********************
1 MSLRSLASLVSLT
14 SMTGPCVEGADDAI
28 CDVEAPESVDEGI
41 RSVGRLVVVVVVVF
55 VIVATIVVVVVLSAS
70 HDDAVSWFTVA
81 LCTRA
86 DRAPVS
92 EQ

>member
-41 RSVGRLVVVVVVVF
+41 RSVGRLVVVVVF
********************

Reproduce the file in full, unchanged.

1 MSLRSLASLVSLT
14 SMTGPCVEGADDAI
28 CDVEAPESVDEGI
41 RSVGRLVVVVVVVF
55 VIVATIVVVVVLSAS
70 HDDAVSWFTVA
81 LCTRA
86 DRAPVS
92 EQ

>member
-41 RSVGRLVVVVVVVF
+41 RSVGRLVVVVVF